A topic which often comes up as one gets deeper into computer science is that of finite-state automata. Finite automata are sometimes known as state machines and Richard has talked about concrete implementation considerations already. However an FSM can be used to describe significantly more than you might already think. Learning how to manipulate FSMs can lead to a deeper understanding of several parts of computer science such as lexical analysis, parsing, regular expressions.
In brief, as a data structure, an FSM is a collection of states, a collection of input atoms (also known as the alphabet of the FSM), and a collection of triplets consisting of input state, input, and output state. The vast majority of FSMs you encounter in your day-to-day programming life shall be of the kind in Richard's article, namely deterministic finite state automata. However when one delves deeper into the wonderful world of FSMs, one discovers that more flexible and more easily composed cousin, the non-deterministic finite state automaton or NFA.
The non-deterministic automaton has one specific advantage over its deterministic cousin -- the ability to express indecision through the possibility that a given input atom might transition the NFA to zero, one or more possible states, rather than always to exactly one state.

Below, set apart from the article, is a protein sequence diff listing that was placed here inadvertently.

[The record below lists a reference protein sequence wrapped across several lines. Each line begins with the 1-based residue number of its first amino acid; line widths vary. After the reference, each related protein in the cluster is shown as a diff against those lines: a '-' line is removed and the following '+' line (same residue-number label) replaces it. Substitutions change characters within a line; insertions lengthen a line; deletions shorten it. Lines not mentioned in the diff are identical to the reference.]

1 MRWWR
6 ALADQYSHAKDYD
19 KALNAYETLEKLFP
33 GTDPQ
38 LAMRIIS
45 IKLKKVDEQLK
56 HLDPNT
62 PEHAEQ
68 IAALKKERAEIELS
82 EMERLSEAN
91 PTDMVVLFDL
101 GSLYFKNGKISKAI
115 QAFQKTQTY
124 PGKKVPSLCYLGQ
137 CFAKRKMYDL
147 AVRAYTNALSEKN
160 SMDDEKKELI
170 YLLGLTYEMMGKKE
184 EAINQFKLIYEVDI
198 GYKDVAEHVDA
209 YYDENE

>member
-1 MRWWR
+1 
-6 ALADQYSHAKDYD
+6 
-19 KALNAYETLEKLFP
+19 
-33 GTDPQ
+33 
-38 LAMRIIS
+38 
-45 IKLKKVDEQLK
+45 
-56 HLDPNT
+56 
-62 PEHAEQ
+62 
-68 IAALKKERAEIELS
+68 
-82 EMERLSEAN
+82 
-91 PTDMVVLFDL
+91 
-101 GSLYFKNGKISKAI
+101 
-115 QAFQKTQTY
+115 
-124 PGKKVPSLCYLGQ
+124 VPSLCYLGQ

One further extension of this is needed to give us the most flexible variant of FSMs. This is often called the ε-move and it allows an NFA-ε to transition from one state to another without consuming an input atom at all.
While it's very easy to write code which represents a DFA, and pretty simple to reason about it; reasonably easy to write code which represents an NFA, and not too hard to reason about it; it's pretty hard to write code which usefully represents an NFA-ε and it can be very hard to reason about them.
Fortunately for us, NFA-εs are both helpful, and relatively easy to transform into DFAs later (though that act often expands the storage space required for the FSM quite substantially).
One directly applicable use of building NFA-εs, composing them together, and then converting them to DFAs, is in the construction of regular expression engines. Your homework is to have a look at one of the many descriptions of regular expressions, liken it to an understanding of FSMs from the linked articles on this page, and then have a go at writing a very simple regexp engine for yourself in whatever language you favour. Though I'd recommend using a scripting language if you can, for rapid development and debugging. If you get very stuck you could look to this article for further discussion of FSMs and how to do this.